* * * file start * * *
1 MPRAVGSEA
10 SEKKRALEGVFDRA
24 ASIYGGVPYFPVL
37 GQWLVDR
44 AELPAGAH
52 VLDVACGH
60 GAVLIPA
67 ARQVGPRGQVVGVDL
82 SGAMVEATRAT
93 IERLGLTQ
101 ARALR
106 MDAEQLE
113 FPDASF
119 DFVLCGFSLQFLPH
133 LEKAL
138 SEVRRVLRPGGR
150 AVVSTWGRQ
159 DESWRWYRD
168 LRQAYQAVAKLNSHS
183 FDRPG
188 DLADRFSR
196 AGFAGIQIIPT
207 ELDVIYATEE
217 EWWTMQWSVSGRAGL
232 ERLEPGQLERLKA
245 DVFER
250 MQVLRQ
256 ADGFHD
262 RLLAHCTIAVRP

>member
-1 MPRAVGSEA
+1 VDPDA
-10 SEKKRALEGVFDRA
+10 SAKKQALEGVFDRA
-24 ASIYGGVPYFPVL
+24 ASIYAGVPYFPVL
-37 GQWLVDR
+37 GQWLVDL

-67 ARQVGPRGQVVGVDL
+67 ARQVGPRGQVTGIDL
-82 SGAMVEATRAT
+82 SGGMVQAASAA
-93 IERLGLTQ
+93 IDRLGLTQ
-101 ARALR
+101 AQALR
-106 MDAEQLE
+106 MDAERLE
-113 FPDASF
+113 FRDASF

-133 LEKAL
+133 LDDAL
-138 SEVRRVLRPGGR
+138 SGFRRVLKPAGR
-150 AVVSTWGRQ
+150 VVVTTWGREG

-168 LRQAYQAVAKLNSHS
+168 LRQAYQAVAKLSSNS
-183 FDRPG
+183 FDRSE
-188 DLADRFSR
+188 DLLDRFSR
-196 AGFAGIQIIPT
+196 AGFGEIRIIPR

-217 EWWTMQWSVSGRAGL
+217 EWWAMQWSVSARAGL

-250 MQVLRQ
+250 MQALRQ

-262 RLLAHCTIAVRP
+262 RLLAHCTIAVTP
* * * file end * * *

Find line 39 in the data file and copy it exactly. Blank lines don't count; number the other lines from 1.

-67 ARQVGPRGQVVGVDL